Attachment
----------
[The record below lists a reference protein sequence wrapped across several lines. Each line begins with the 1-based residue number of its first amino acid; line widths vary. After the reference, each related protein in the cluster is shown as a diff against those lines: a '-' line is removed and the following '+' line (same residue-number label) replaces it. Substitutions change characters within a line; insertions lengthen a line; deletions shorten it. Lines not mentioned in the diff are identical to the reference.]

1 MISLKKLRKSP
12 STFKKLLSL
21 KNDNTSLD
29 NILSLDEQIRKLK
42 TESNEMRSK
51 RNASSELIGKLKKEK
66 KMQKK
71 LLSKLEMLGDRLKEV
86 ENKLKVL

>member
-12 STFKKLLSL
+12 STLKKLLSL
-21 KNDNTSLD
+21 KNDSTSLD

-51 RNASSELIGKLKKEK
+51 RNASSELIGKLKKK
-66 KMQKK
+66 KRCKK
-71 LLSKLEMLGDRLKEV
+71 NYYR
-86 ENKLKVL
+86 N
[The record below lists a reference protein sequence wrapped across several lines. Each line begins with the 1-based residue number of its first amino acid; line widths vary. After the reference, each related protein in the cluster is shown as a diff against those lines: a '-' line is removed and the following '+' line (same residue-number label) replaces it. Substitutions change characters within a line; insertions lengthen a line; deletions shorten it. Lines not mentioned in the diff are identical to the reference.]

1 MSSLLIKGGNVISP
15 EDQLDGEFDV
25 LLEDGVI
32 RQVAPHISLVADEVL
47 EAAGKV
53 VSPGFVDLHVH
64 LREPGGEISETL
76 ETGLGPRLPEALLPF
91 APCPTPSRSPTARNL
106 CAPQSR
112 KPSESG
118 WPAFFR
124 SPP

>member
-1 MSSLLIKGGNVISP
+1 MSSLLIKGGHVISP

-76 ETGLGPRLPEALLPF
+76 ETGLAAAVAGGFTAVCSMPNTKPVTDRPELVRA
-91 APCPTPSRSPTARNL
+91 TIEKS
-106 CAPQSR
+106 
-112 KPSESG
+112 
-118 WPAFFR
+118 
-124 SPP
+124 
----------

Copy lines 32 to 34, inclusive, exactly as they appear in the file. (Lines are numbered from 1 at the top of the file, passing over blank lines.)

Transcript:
76 ETGLGPRLPEALLPF
91 APCPTPSRSPTARNL
106 CAPQSR